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Home > Cancers We Treat > Lung Cancer > Small Cell Lung Cancer

Small Cell Lung Cancer

Lung Cancer

Definition

Small cell lung cancer is a disease in which malignant (cancer) cells form in the tissues of the lung.

The lungs are a pair of cone-shaped breathing organs in the chest. The lungs bring oxygen into the body as you breathe in. They release carbon dioxide, a waste product of the body’s cells, as you breathe out. Each lung has sections called lobes. The left lung has two lobes. The right lung is slightly larger and has three lobes. Two tubes called bronchi lead from the trachea (windpipe) to the right and left lungs. The bronchi are sometimes also involved in lung cancer. Tiny air sacs called alveoli and small tubes called bronchioles make up the inside of the lungs.

There are two main types of small cell lung cancer.

These two types include many different types of cells. The cancer cells of each type grow and spread in different ways. The types of small cell lung cancer are named for the kinds of cells found in the cancer and how the cells look when viewed under a microscope:

  • Small cell carcinoma (oat cell cancer).
  • Combined small cell carcinoma.

Lung Cancer
Copyright © Nucleus Medical Media, Inc.

Causes

Smoking increases the risk of small cell lung cancer.

Smoking cigarettes, pipes, or cigars is the most common cause of lung cancer. The earlier in life a person starts smoking, the more often a person smokes, and the more years a person smokes, the greater the risk of lung cancer. If a person has stopped smoking, the risk becomes lower as the years pass.

Risk

These factors increase your chance of developing lung cancer:

  • Smoking cigarettes, pipes, or cigars now or in the past.
  • Being exposed to secondhand smoke.
  • Having a family history of lung cancer.
  • Being treated with radiation therapy to the breast or chest.
  • Being exposed to asbestos, chromium, nickel, arsenic, soot, or tar in the workplace.
  • Being exposed to radon in the home or workplace.
  • Living where there is air pollution.
  • Being infected with the human immunodeficiency virus (HIV).
  • Using beta carotene supplements and being a heavy smoker.

When smoking is combined with other risk factors, the risk of lung cancer is increased.

Symptoms

Symptoms may include:

  • Chest discomfort or pain.
  • A cough that doesn’t go away or gets worse over time.
  • Trouble breathing.
  • Wheezing.
  • Blood in sputum (mucus coughed up from the lungs).
  • Hoarseness.
  • Trouble swallowing.
  • Loss of appetite.
  • Weight loss for no known reason.
  • Feeling very tired.
  • Swelling in the face and/or veins in the neck.

Diagnosis

Tests and procedures to detect, diagnose, and stage non-small cell lung cancer are often done at the same time. Some of the following tests and procedures may be used:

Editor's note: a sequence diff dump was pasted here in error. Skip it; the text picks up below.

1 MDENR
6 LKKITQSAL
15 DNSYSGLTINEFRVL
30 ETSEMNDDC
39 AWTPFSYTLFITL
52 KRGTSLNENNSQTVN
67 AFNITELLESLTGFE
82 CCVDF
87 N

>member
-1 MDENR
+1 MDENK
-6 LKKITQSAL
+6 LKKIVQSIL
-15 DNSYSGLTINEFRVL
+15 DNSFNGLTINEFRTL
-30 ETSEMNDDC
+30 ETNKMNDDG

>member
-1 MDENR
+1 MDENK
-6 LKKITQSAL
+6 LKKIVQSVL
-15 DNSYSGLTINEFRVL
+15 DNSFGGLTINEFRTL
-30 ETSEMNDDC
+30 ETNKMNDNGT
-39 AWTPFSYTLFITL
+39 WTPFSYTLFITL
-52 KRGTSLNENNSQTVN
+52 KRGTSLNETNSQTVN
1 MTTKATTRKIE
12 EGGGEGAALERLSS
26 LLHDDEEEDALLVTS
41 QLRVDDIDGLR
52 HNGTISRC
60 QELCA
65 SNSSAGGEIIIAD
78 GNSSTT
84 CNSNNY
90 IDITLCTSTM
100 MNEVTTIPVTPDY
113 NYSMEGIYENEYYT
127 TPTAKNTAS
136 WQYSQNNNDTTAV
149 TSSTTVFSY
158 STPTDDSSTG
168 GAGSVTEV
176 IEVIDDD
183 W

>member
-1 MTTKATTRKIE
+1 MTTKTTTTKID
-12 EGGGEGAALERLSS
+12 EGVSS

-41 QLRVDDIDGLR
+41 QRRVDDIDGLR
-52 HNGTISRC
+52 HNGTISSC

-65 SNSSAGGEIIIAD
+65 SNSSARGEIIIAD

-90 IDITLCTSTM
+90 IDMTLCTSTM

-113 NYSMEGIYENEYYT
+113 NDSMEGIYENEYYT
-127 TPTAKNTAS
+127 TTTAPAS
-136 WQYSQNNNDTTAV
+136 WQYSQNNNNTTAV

• Physical exam and history
  • Laboratory tests
  • Chest x-ray
  • CT scan
  • PET scan
  • Sputum cytology
  • Fine-needle aspiration biopsy of the lung
  • Bronchoscopy
  • Thoracoscopy
  • Thoracentesis
  • Mediastinoscopy
  • Light and electron microscopy
  • Immunohistochemistry

Treatment

  • Surgery
  • Chemotherapy
  • Radiation therapy
  • Laser therapy
  • Endoscopic stent placement

Surgery offers the best chance of cure for lung cancer and is the standard lung cancer treatment for patients with early stage (or limited) disease. When formal surgical resection is not feasible, alternatives for the high-risk patient include performance of a limited resection (removing less lung tissue) or the use of stereotactic radiosurgery, which is performed by UVA's radiation oncologists.

Prevention

To reduce your risk of getting lung cancer:

  • Do not start smoking. If you smoke, quit.
  • Avoid places where people are smoking.
  • Test your home for radon gases and asbestos. Have these substances removed if they are in the home.
  • Do not work in a place with asbestos.

The American Lung Association and American Cancer Society both suggest that screening for lung cancer with a type of CT scan may be considered if you are a smoker (or former smoker), aged 55-74 years, and have a history of heavy smoking (such as one pack a day for 30 years).

 

National Cancer Institute: PDQ® Non-Small Cell Lung Cancer Treatment. Bethesda, MD: National Cancer Institute. Date last modified <05/02/2014>. Available at: https://cancer.gov/cancertopics/pdq/treatment/small-cell-lung/Patient. Accessed <09/03/2014>.


Content was created using EBSCO’s Health Library. Edits to original content made by Rector and Visitors of the University of Virginia. This information is not a substitute for professional medical advice.

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